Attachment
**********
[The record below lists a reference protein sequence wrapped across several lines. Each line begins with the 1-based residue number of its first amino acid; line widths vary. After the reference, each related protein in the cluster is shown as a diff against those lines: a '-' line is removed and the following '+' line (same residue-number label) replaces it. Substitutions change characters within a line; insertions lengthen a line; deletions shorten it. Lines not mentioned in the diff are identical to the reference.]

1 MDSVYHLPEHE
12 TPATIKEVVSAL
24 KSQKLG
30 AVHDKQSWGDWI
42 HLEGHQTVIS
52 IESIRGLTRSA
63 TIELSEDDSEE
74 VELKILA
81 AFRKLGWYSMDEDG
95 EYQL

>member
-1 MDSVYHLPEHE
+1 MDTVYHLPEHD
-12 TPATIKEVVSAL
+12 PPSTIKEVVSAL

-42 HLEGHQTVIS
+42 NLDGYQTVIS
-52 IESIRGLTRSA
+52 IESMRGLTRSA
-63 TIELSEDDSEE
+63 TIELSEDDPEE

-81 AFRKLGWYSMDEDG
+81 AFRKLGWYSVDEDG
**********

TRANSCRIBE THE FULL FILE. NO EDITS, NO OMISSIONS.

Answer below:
[The record below lists a reference protein sequence wrapped across several lines. Each line begins with the 1-based residue number of its first amino acid; line widths vary. After the reference, each related protein in the cluster is shown as a diff against those lines: a '-' line is removed and the following '+' line (same residue-number label) replaces it. Substitutions change characters within a line; insertions lengthen a line; deletions shorten it. Lines not mentioned in the diff are identical to the reference.]

1 MDSVYHLPEHE
12 TPATIKEVVSAL
24 KSQKLG
30 AVHDKQSWGDWI
42 HLEGHQTVIS
52 IESIRGLTRSA
63 TIELSEDDSEE
74 VELKILA
81 AFRKLGWYSMDEDG
95 EYQL

>member
-1 MDSVYHLPEHE
+1 MDTVYHLPEHD
-12 TPATIKEVVSAL
+12 PPSTIKEVVSAL

-42 HLEGHQTVIS
+42 NLDGYQTVIS
-52 IESIRGLTRSA
+52 IESMRGLTRSA
-63 TIELSEDDSEE
+63 TIELSEDDPEE

-81 AFRKLGWYSMDEDG
+81 AFRKLGWYSVDEDG